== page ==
Ghost pill: knowledge and awareness of this phenomenon among health care professionals

Tongeji E. Tungaraza, Pravija Talapan-Manikoth, Yvonne M. Eboka, Nazima Mahmood, Sandeep K. Bains, Kiran Sihota


Background: Slow release (SR) drug formulations associated with the passage of intact tablet like object in faeces sometimes known as the “ghost pill” have been in the market for many years. Anecdotal evidence suggests that few health care professionals are aware of this phenomenon. Our study aims were to find out what proportion of health care professionals was aware of the ghost pill phenomena and what drug formulations and specific drugs were associated with it.

Methods: A survey was conducted among health care professionals at three hospital sights in the West Midlands, UK. The subjects included doctors, nursing staff, pharmacists, and other allied professionals involved in patient care.

Results: A total of 321 health care professionals were included in the final analysis. Very few, 12.8% (41) have heard of the ghost pill phenomenon and a further 14 (4.4%) have come across of a patient who has experienced it. Only 13 (4%) correctly associated the phenomenon with SR drug formulations.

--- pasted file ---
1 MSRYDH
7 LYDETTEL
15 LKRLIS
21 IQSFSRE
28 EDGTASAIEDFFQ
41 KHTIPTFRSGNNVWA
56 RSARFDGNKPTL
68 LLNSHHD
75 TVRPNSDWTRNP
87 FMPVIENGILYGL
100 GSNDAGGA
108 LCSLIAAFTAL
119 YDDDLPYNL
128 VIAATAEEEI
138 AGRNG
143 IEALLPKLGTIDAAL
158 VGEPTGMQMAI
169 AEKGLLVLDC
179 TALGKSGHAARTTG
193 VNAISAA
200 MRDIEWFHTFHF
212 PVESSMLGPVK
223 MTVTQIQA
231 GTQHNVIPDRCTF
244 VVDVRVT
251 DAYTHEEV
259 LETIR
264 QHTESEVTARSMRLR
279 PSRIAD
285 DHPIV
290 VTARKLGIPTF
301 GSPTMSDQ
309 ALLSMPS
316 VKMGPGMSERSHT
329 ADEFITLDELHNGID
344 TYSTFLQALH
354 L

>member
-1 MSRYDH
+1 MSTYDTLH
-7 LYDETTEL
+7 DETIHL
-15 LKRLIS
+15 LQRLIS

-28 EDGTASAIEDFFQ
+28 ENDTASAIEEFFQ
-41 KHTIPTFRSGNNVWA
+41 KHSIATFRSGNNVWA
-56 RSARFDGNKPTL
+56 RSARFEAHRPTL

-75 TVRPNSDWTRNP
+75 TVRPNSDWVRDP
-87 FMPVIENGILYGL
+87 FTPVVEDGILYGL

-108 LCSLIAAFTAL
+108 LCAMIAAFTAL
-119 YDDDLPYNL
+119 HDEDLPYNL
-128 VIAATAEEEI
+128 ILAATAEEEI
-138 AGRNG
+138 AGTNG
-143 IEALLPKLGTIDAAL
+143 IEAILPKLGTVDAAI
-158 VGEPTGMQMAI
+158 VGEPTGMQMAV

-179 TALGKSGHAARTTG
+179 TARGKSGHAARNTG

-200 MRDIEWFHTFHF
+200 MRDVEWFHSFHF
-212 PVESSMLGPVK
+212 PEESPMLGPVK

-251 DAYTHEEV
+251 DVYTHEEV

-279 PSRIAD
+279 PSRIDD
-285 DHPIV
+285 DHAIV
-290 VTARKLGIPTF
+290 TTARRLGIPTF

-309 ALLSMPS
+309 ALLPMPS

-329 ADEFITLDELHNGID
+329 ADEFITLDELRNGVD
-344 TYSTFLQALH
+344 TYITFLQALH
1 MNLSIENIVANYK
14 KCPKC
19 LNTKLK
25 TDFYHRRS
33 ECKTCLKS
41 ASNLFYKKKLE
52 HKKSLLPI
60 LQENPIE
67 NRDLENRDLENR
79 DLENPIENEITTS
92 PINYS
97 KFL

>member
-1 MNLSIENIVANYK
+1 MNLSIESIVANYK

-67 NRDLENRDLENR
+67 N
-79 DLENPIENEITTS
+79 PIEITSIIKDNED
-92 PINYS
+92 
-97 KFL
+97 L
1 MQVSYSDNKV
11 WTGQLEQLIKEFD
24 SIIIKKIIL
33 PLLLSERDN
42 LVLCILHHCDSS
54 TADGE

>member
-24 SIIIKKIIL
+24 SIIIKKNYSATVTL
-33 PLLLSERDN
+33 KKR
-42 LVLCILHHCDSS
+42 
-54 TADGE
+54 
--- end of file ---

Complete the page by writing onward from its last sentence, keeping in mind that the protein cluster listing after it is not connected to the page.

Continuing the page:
Conclusion: Our survey has shown that the ghost pill phenomenon, a normal outcome of a novel way of delivering orally taken SR drugs, is not well-known among health care professionals. Lack of awareness of it has implications to trainers, medical and nonmedical prescribers and nursing staff working with patients who are taking these medications. Lack of awareness among health care staff, may result in relevant information not being shared with patients at the time of prescribing or when patients enquires of it.


Slow release, Ghost pill, Pharmacokinetic

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